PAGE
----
Commodities: Silver Skyrockets Post-Brexit, Energy is Back!
While commodity performance in Q1 was promising, it was mainly precious metals and zinc that buoyed everything else. Energy and base metals were relatively flat on the quarter, with uranium and natural gas having the biggest declines.
However, the game changed considerably in Q2. We now live in a post-Brexit world, where the real risk of further contagion in Europe is prompting investors to seek insurance policies. Silver is hovering near the $20 mark, which makes it the best performing commodity of the first half of 2016 with a 43.6% return.
ValueWalk's Raul Panganiban interviews JP Lee, Product Managers at VanEck, and discusses the video gaming industry. Q4 2020 hedge fund letters, conferences and more The following is a computer generated transcript and may contain some errors. Interview With VanEck's JP Lee ValueWalk's ValueTalks ·
But it’s not just precious metals that are back in vogue.
Energy had an impressive comeback in Q2, with natural gas and oil being the best performing commodities of the quarter. Base metals were up, and even the TSX Venture, a Canadian index tracking many of the world’s junior mining and energy stocks, was the best performing benchmark. This is meaningful, because it wasn’t long ago that the TSX Venture was in a mind-boggling 1,000+ day bear market.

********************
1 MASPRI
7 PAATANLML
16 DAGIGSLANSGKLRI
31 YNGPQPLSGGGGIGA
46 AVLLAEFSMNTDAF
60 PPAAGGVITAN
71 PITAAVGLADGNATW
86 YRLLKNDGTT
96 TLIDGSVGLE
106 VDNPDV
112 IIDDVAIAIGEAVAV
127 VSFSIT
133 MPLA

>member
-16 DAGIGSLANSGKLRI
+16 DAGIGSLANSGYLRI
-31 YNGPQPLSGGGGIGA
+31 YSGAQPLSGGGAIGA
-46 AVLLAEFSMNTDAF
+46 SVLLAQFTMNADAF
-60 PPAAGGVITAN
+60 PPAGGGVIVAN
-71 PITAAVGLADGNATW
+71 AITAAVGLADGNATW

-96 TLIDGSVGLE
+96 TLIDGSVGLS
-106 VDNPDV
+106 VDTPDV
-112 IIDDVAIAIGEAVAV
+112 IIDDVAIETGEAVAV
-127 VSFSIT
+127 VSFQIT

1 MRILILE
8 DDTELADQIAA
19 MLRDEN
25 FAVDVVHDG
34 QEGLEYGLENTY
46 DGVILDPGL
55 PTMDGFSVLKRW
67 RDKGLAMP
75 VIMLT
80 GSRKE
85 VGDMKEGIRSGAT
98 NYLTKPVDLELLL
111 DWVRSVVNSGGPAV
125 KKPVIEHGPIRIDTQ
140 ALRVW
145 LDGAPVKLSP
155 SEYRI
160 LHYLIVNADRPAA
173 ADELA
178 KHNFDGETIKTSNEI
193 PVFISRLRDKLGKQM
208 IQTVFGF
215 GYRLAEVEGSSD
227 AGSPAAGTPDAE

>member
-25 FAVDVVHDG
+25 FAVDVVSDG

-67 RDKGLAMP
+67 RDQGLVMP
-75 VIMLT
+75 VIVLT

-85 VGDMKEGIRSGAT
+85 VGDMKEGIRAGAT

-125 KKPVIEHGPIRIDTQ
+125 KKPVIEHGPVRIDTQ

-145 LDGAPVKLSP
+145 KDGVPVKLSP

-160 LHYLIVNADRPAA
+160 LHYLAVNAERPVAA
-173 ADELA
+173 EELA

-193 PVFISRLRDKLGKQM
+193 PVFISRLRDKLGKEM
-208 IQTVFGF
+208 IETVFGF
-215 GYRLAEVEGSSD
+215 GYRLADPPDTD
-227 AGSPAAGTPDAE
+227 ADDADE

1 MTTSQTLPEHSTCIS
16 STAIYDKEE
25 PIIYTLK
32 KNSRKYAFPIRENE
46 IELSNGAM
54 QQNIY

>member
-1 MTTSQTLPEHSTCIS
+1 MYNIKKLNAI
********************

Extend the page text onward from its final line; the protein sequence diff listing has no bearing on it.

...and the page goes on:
Q2 Commodities by Subsector
Gold, silver, and platinum all received a significant boost post-Brexit. In the week following the June 23 referendum, they were up 6.8%, 14.3%, and 9.7% respectively. Billionaire voices envisioning a potential bull market for precious metals include Stanley Druckenmiller, George Soros, and Ray Dalio.
Base metals, which did not receive a lot of fanfare in 2015, may have finally stopped the bleeding. Copper was virtually flat in Q1, while gaining 3.9% in Q2. Meanwhile, nickel and zinc both had double-digit quarters with 13.9% and 13.1% returns respectively. Zinc is up an impressive 35.7% YTD.
The energy sector came back with a vengeance. Brent and WTI had their best quarters in years with 35.1% and 37.3% increases. Natural gas was the top performing commodity in Q2, jumping up 53.3% to just short of $3/MMbtu because of unanticipated summer demand. On the other side of the energy spectrum, coal had another poor quarter, dropping -9.3% in price. (In a recent set of charts, we covered the decline in coal in depth.)
The world’s agricultural commodities had a mixed bag for performance. Wheat was the worst performer, down -9.4% on the quarter. Corn was relatively flat, and soybeans jumped up 28.6%.
Chart presented by: Sierra Metals